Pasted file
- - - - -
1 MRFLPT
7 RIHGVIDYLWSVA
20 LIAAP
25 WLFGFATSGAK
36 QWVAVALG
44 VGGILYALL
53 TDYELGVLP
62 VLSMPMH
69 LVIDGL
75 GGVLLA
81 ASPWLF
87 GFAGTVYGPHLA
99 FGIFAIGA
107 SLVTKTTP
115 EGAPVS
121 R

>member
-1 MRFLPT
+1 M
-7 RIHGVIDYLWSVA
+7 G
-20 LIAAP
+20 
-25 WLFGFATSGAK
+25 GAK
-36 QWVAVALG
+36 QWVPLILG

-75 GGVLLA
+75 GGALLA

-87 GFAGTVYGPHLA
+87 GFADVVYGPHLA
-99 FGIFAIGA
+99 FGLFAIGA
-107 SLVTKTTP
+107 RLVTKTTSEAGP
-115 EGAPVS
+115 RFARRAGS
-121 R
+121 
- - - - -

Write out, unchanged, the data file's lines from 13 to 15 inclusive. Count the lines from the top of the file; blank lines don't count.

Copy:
99 FGIFAIGA
107 SLVTKTTP
115 EGAPVS